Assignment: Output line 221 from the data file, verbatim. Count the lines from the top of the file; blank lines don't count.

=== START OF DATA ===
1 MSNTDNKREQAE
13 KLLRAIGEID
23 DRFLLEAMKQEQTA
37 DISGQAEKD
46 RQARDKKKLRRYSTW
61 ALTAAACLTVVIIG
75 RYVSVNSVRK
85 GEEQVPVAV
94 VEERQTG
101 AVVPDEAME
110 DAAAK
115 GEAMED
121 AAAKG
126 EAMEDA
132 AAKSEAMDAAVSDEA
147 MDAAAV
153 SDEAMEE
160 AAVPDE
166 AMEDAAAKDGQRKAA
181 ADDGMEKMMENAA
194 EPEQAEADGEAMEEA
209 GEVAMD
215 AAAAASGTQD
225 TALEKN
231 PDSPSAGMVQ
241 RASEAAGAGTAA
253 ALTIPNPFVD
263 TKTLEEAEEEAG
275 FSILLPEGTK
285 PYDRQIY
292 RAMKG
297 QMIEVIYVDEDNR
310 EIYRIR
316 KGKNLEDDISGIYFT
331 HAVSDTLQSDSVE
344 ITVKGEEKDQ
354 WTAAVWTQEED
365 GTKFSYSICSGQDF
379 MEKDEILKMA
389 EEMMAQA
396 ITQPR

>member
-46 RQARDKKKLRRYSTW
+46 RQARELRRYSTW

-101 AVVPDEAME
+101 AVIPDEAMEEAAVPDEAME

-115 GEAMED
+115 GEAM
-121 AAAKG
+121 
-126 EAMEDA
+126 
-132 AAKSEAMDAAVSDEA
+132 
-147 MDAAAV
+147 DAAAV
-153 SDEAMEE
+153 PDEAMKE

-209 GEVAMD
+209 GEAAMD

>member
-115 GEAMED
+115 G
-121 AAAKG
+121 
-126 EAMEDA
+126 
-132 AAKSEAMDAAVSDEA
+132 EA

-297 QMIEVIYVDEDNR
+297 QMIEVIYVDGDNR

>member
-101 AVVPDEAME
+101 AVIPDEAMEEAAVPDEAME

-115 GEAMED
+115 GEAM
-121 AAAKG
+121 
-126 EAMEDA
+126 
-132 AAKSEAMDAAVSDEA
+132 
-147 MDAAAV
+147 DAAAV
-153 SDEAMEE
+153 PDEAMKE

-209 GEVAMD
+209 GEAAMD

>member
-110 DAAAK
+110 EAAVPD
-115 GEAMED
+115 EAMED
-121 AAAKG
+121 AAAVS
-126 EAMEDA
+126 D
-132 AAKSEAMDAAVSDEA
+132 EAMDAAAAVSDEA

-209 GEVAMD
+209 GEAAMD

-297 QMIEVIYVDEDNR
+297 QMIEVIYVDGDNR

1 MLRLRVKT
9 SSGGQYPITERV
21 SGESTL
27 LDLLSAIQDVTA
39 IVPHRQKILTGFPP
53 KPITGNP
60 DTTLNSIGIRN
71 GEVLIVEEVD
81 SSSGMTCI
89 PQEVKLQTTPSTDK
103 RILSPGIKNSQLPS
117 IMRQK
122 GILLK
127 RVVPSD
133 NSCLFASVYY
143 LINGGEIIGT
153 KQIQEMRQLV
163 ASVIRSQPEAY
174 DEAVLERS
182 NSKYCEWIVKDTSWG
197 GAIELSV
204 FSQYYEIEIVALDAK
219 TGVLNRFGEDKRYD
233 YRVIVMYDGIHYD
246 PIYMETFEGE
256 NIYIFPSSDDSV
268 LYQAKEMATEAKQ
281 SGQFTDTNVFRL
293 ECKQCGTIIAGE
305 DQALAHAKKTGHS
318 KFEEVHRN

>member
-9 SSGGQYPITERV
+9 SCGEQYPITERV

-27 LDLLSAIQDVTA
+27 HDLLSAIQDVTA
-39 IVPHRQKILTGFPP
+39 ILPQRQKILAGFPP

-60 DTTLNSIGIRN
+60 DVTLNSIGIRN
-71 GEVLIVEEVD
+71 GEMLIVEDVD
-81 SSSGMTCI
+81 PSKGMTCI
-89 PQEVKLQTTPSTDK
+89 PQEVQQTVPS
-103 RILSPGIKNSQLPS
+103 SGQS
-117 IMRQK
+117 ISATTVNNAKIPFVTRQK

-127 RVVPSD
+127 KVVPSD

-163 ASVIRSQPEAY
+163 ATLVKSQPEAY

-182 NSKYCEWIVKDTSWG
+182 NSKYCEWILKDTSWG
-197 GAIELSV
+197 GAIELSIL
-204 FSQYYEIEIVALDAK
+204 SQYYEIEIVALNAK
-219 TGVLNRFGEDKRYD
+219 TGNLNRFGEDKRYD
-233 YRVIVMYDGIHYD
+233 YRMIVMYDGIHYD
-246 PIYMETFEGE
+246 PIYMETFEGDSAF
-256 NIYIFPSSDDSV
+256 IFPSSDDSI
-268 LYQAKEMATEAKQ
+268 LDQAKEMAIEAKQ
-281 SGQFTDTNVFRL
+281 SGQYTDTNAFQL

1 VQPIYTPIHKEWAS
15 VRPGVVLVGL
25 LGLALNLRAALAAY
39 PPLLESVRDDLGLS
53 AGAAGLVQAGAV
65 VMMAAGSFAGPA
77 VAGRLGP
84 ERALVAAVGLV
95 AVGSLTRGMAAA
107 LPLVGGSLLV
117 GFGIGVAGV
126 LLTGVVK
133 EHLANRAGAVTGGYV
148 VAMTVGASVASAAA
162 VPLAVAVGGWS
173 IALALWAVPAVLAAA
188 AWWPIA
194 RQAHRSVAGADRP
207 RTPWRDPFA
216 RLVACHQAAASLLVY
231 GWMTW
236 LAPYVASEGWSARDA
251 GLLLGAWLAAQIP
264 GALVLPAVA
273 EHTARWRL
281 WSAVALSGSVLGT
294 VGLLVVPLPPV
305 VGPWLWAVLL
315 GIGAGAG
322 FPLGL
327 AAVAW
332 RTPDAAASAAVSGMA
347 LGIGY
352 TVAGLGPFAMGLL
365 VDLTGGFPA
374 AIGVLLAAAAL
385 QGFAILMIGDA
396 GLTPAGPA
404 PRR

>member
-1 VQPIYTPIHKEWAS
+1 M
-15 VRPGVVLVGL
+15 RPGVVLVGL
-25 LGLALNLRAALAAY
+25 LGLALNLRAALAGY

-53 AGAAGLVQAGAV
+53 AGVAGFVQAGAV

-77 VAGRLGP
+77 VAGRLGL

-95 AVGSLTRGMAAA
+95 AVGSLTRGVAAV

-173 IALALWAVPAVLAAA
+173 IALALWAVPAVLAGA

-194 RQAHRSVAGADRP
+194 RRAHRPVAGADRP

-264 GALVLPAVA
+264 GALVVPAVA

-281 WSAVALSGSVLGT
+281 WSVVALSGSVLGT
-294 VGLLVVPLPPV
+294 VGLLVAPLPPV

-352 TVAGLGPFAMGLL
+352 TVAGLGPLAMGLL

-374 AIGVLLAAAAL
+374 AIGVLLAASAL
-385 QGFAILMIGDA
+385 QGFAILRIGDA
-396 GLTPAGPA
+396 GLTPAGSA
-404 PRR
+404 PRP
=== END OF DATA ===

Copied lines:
+25 LGLALNLRAALAGY